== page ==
Ireland is a geographical unit but not a single nation. Mr Hume and the Provos have no right to assume that one island must mean one nation. Norway and Sweden share the same peninsula but are separate nations and each respects the territorial integrity of its neighbour. Ulster's message must be 'one island, but two nations' and that must be expressed as forcefully as possible.
The first joint statement by Mr Hume and Mr Adams earlier this year referred to 'national self-determination', the central plank in their proposals, but they are dishonest in how they apply that principle. It is recognised in international law and respected by democrats throughout the world. But Mr Hume and Sinn Fein refuse to recognise Ulster's right to self-determination.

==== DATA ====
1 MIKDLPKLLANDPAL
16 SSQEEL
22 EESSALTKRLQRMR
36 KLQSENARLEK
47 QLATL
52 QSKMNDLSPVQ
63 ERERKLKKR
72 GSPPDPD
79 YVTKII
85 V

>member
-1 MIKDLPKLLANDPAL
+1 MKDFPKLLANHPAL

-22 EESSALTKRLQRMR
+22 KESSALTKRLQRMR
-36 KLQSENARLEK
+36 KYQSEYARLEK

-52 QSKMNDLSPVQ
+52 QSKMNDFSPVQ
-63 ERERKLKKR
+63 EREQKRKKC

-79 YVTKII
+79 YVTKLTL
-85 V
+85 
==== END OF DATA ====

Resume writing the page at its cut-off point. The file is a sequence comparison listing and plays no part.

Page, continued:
Seventy years ago, Ulster exercised its right to self-determination when it determined to remain within the British family of nations. Today, Ulster still has the inalienable right to self-determination, the right to determine its future without Dublin's interference.
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